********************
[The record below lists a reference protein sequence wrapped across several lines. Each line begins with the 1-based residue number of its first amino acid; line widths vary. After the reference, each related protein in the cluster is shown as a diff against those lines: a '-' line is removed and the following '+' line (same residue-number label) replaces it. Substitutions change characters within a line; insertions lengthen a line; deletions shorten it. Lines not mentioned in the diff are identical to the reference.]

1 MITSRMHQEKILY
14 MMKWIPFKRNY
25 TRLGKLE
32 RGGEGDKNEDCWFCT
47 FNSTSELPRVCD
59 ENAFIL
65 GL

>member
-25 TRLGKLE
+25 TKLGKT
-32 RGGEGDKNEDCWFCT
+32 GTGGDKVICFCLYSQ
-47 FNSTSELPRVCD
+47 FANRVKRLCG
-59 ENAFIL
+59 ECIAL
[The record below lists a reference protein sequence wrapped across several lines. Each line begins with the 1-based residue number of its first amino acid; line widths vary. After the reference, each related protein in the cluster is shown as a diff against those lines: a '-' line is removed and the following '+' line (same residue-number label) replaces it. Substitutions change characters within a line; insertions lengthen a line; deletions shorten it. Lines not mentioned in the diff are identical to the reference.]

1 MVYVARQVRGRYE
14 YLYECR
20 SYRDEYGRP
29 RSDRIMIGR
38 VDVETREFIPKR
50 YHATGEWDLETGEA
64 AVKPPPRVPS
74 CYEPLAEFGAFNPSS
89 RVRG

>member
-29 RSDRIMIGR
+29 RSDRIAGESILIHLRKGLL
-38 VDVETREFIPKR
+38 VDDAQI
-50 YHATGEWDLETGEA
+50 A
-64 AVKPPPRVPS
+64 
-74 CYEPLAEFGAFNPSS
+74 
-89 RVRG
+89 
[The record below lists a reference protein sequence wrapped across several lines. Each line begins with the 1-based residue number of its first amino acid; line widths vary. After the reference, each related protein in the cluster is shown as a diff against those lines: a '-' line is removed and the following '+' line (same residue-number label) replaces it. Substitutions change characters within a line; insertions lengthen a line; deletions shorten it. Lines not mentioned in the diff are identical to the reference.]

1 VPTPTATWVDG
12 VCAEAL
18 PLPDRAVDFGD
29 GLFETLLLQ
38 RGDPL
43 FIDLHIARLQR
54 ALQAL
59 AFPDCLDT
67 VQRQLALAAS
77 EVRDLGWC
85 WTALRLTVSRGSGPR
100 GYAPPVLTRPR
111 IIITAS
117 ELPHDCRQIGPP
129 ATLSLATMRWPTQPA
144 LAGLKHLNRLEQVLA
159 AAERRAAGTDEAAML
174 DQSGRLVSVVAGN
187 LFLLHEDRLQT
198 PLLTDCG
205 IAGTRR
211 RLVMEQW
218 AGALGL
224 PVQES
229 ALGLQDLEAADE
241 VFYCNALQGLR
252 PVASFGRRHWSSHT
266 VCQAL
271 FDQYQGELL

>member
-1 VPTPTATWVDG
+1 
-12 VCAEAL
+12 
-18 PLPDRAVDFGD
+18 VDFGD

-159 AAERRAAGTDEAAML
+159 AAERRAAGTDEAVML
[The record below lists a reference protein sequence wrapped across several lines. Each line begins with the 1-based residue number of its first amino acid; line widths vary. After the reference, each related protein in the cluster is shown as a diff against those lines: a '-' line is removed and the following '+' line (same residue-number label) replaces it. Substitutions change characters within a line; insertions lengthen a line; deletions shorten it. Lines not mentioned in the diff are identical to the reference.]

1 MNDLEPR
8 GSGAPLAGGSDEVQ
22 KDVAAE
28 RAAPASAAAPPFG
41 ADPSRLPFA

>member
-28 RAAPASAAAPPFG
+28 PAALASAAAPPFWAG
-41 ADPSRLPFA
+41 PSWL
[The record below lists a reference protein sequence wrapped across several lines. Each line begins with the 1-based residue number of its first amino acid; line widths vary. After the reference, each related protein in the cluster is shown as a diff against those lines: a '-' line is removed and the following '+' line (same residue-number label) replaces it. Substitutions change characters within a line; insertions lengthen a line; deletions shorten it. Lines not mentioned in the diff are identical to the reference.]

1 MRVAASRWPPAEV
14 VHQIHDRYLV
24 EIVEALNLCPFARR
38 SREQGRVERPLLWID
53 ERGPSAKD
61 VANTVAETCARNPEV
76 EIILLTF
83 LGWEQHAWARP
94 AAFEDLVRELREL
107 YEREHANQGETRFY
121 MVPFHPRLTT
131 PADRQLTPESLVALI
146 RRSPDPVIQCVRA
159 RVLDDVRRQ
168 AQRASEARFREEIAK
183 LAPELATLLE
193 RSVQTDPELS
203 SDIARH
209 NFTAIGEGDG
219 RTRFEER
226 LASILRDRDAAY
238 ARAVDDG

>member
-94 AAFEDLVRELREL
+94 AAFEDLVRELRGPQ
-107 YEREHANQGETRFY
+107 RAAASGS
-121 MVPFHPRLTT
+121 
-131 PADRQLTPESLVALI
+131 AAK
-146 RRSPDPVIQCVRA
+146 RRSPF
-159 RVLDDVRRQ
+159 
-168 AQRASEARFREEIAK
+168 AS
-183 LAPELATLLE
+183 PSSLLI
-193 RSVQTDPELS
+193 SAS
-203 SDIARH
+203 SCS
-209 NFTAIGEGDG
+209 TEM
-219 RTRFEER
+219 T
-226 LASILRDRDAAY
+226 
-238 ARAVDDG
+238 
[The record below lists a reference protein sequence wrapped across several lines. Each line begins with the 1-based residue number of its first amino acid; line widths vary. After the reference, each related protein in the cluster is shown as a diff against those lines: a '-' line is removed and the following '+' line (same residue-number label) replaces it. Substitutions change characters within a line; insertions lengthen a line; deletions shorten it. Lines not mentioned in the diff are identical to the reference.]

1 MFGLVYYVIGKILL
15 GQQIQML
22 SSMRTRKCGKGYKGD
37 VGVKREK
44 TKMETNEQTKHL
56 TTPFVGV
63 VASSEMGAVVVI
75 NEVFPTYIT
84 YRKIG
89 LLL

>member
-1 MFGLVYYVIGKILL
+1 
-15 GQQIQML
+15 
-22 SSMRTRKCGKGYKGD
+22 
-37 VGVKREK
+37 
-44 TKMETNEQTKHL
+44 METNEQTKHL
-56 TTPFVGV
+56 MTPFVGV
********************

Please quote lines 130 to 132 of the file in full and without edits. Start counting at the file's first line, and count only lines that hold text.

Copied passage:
+183 PSSLLI
-193 RSVQTDPELS
+193 SAS